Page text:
74. I’m not a writer, just a loudmouth, lol. 🙂 We’ve got several less rosy people here which is beyond terrific, but those people stick to the facts, and their less rosy outlooks or opinions are still hinged to facts. That’s distinct from the type of back and forth in which one participant has decided that facts are optional or secondary to a preformed narrative.

    For example, I remember an exchange with someone during the Sherrod drama, in which an otherwise factual person grabbed onto a narrative that the WH reached out and treated this woman poorly because she was black, allowing no facts or reality to interfere with this (I’m sorry, frustrati-created and opportunistic) narrative (the WH did not in fact do this, POTUS was unaware that she was being {wrongly} fired, and as a result of the firing, POTUS personally apologized to her and told his people to stop jumping the gun).

    It ends up being a waste of time to devote all day engaging it at some point, and it exhausts participants and creates a very negative energy. No one has to sign a loyalty oath to post here, and people explicitly stated yesterday that they were not trying to run her off, but people who want to come here with that type of content really should expect to be challenged facts-wise and logic-wise, as there’s such a high standard of conversation at this space.

    As usual, beyond lovely having discussions with you, and I can’t say how glad I am that YOU are here also! We can agree to disagree, friend.

  75. And sheila, I swear I would agree with every single thing that you just said here, except that last night I saw the following comment, late in the exchange:

    I don’t pass anything but hope on to my students. The President said he wanted to be President of all the people, that includes black people, and poor people. I think what he did the last two years is commendable. I am talking about NOW< the lead up to the 2012 election. Cuts in programs for the poor is a really bad idea. Besides going to one job training facility, he has not been visiting inner city communities. Or those really on the bottom. It is the truth, nothing to run away from And it is true, that when he speaks to a black audience, they get a lecture, like as not, on how to be better parents. Even the obesity campaign is targeted at inner city kids. I am not criticizing what I see as a good thing. But these kids are already lacking self-esteem. To say, you are lazy,you are violent, you are bad parents, you are fat, you don't try hard enough in school…I mean, I think a white President would be talking about the poor more,ironically.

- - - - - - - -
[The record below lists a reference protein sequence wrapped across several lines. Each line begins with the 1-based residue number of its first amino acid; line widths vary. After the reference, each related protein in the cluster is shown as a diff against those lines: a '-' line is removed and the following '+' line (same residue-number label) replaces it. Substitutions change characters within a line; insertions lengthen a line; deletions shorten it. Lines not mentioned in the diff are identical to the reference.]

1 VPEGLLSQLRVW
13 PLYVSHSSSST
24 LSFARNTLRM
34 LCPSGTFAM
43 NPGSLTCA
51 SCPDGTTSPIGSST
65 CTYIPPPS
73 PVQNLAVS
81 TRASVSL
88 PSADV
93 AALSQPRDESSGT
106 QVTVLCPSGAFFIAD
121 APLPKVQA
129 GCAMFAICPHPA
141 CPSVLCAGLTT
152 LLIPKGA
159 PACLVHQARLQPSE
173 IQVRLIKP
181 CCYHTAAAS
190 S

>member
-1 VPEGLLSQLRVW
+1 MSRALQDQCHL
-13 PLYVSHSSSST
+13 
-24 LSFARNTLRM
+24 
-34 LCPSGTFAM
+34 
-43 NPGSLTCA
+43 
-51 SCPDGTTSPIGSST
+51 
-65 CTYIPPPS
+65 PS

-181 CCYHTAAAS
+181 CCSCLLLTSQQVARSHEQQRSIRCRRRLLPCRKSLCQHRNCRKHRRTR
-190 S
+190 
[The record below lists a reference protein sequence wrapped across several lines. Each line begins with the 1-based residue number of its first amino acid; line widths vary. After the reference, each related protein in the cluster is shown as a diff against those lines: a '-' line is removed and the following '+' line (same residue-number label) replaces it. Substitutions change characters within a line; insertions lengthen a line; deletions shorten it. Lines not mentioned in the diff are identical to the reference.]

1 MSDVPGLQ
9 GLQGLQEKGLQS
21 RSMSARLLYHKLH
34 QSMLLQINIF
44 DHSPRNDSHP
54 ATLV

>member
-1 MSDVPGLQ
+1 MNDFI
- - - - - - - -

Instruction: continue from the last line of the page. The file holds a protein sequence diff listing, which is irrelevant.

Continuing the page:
The last couple of sentences pretty much did it for me in terms of a caricature of FLOTUS’ Let’s Move campaign, another misguided statement accusing POTUS of confining his remarks to black people to lectures or not visiting African American areas (this just isn’t true), and ending with an assertion that a white President would be better in this regard. There’s no real way to reason with this sort of thinking IMO. This isn’t like the polite disagreements/exchange of ideas and information which we all enjoy at this site.

  76. I just heard a guy from MI on Thom Hartman. Doesn’t sound like your moderate governor is really moderate. What a surprise, for a Republican.

  77. We’ll take your ‘cheating’ any time, BWD. After all, you started a place where we can come and celebrate what this administration is trying to accomplish, and to discuss solutions for our problems.

    I seem to recall that only a few weeks ago, we’d get about 30-50 comments on a mishmash. Now, we’re just flooded with such intelligent commentary.

    Thanks again, from the bottom of my heart.

  78. My only quibble: Obama is not ‘hem and haw’. Obama walked right up to the line and wouldn’t cross it. That’s statemanship, not weakness.

    I work for people who come from Egypt. It was a happy place to be today. They have been fighting tirelessly for the rights of Christians in Egypt. They are good people.

  79. ‘My friends, we are indeed living in the time of a giant – one whose name and repuation are going to stand tall in the ongoing history of the American Republic.’

    This is what gives me the (good)shivers! The fact that I’m indeed alive to see this leader’s sense of purpose, his determination, – his genius, inspires me. The fact that he has a clear vision for the country, and that that is evident to so many, moves me. It is so easy to make wild promises – like the GOP’s did last election – and not quite as easy to put feet to them, as they are finding out. I am glad to be alive at this time in history, and I thank you for sharing here. I’m going to check for that book next time I stumble into Chapters/Indigo. Hopefully it’s written for the non-economics minded to read and understand – hopefully 😉